I agree this is pretty dumb, but it's still no reason for it to get cracked. Think about this: you have an expensive house and several heavy locks on your door. One day you forget to lock them. Does this justify every burglar that walks up to your house, opens the door, enters your house and sets up camera's? Okay, they didn't steal anything (yet), but it's really your fault. Yeah right. They knew exactly what they were doing, and the fact that the security wasn't good enough is *no* reason whatsoever to justify this crime.
  • Don't worry. (Score:5, Insightful)

    by Anonymous Coward on Wednesday December 15, 2004 @08:33PM (#11099295)
    Thanks to our parole system which considers rape, murder, and anything else that isn't drug sales to be harmless to society, he'll be out in just four or six.
  • Three Ring Circus! (Score:3, Insightful)

    by the_mad_poster (640772) <shattoc@adelphia.com> on Wednesday December 15, 2004 @08:34PM (#11099304) Homepage Journal
    For reference, a typical sentence for breaking and entering with intent to steal is about two to four years...

    But, hey. It looks better when they catch a guy "breaking" into a computer across the internet then when they catch someone actually breaking into a house. Best to throw the biggest book in the area at them to play the circus up some.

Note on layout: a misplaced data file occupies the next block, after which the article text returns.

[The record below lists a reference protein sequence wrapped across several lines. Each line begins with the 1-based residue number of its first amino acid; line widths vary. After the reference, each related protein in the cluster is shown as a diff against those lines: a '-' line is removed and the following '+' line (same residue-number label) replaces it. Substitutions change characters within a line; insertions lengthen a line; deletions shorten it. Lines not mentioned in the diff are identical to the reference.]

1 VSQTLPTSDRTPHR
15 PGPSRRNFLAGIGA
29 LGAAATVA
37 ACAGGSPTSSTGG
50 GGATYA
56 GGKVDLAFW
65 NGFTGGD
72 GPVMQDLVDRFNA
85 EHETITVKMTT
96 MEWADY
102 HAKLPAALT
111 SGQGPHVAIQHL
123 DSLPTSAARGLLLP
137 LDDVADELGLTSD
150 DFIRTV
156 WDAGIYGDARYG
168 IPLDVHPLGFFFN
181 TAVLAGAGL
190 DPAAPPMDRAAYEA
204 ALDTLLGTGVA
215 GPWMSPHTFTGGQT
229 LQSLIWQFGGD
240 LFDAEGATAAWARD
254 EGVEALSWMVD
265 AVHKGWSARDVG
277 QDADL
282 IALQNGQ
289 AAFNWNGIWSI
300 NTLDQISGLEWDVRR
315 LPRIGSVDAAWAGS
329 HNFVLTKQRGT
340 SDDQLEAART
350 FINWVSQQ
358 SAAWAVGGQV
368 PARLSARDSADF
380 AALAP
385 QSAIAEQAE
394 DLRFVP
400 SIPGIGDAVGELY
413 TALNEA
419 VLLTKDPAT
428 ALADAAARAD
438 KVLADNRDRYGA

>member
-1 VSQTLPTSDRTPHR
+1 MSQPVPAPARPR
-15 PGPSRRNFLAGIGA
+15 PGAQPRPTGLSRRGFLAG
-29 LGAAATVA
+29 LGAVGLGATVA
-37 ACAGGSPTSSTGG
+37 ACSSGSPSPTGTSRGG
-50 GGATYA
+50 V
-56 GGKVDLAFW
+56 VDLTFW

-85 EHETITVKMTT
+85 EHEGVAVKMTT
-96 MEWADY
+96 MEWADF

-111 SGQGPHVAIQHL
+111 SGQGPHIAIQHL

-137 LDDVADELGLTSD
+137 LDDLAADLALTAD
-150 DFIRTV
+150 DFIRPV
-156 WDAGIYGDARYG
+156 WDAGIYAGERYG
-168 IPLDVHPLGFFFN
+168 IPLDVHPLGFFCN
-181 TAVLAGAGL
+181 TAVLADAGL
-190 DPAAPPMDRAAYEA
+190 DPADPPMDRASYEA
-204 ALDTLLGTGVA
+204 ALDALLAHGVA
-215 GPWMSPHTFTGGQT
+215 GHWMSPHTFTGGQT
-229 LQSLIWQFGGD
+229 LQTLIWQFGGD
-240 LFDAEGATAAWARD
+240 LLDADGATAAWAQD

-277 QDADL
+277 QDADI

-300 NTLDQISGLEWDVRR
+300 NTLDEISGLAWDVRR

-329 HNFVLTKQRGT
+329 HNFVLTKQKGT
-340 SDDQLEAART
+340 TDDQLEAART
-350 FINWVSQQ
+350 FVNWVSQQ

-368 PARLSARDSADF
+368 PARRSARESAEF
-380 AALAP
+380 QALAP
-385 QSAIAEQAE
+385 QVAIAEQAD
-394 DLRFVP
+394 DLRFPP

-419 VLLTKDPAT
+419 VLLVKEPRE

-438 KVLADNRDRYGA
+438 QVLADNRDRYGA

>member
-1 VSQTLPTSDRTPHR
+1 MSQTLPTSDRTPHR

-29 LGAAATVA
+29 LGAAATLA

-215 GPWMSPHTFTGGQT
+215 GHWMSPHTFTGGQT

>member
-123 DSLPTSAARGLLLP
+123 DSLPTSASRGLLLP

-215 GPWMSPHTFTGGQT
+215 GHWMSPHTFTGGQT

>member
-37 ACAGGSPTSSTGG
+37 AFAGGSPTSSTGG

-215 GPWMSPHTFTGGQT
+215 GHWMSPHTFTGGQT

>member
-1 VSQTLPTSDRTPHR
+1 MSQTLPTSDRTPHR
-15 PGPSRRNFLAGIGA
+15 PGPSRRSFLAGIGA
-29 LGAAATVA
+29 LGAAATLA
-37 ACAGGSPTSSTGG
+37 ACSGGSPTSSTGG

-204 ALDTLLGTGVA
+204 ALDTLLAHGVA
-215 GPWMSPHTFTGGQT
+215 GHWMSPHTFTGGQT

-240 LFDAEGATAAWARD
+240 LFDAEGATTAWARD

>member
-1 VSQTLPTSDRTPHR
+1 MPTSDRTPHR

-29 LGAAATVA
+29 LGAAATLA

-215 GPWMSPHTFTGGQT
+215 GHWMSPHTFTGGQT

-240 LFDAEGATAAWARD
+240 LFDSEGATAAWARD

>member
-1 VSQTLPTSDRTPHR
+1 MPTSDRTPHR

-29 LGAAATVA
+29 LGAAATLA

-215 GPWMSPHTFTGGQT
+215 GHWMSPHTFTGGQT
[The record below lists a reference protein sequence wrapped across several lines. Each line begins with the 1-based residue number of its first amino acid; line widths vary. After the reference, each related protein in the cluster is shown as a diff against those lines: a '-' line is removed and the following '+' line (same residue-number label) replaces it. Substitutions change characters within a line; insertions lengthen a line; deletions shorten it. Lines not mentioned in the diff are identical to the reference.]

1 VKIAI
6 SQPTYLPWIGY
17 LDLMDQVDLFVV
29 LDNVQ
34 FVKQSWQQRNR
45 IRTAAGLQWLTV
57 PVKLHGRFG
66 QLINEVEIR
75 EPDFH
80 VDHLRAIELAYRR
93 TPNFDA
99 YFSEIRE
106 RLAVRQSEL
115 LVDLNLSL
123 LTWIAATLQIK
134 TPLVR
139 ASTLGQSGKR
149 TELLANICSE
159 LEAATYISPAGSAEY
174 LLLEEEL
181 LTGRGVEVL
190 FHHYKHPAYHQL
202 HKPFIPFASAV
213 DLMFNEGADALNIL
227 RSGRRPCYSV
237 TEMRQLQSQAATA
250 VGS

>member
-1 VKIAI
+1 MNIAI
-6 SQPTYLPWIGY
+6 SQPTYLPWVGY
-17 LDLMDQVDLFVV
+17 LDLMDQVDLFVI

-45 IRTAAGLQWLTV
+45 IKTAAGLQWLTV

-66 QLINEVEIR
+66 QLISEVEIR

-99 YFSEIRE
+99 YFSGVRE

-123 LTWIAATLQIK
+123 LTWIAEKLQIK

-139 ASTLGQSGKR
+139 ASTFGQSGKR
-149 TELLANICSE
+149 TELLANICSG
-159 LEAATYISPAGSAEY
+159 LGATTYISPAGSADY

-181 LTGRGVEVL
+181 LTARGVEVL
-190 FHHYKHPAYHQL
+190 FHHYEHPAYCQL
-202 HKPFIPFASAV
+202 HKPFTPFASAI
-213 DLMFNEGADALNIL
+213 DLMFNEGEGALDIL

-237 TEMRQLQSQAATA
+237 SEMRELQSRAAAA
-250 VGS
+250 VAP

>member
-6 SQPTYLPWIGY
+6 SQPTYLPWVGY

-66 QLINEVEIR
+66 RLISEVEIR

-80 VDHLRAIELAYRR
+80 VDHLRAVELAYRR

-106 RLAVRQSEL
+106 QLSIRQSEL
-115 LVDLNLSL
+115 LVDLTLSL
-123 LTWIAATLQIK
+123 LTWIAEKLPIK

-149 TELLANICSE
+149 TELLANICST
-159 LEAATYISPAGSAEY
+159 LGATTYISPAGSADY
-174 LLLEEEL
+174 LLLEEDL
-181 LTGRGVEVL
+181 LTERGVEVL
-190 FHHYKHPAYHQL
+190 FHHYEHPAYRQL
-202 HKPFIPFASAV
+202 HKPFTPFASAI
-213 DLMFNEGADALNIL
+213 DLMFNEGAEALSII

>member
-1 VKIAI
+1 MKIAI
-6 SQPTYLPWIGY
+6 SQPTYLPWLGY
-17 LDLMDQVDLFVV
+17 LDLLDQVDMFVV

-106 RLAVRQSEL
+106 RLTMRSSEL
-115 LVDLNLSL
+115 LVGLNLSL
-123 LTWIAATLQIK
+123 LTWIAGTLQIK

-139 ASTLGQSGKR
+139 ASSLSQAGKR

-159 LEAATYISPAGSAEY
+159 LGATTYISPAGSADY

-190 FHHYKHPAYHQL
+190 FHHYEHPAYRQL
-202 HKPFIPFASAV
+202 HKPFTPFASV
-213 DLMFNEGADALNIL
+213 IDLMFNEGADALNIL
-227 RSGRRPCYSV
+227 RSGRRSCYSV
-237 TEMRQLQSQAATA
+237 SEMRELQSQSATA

• To qoute the article...

      "I think the massive amount of potential loss that these defendants could have imposed was astounding, so that's what caused us to seek a substantial sentence against Mr. Salcedo," federal prosecutor Matthew Martens said.

      Thousands of compromised accounts would have lead to quite the theft rings... this is a little bit more serious than simply breaking in.
      • by ScrewMaster (602015) on Wednesday December 15, 2004 @08:52PM (#11099483)
        True, but the point is valid: had they physically broken into a store and walked off with a bunch of credit-card receipts, would they have received a similar sentence? Or is this just being blown out of proportion because it involves "the Internet"? On top of that, they actually managed to steal nothing ... as the prosecutor said, it was the amount of damage they could have imposed that resulted in the "substantial sentence", not what they actually did. So, in other words, these guys are having a larger book thrown at them than they probably deserve simply because the government would like to make an example of them. Is that a good thing? Perhaps ... but it does indicate that the punishment may not be fitting the crime any too well. That is wrong in and of itself, but has always been the pattern of law enforcement regarding white-collar computer crimes. I suppose that there is a genuine desire to create a deterrent effect (ineffectual as it has been), but there is often an equally genuine ignorance of technological issues by law enforcement.
        • by Lumpy (12016)
          On top of that, they actually managed to steal nothing ... as the prosecutor said, it was the amount of damage they could have imposed that resulted in the "substantial sentence", not what they actually did.

          sweet this set's a pattern up for lawyers to use.

          "your honor, when we pulled him over he had a rifle in his trunk, he had the potential of not only shooting several hundred people, but the car he was driving could have been used for mass murder also... instead of a $50.00 running a stop sign fine, I s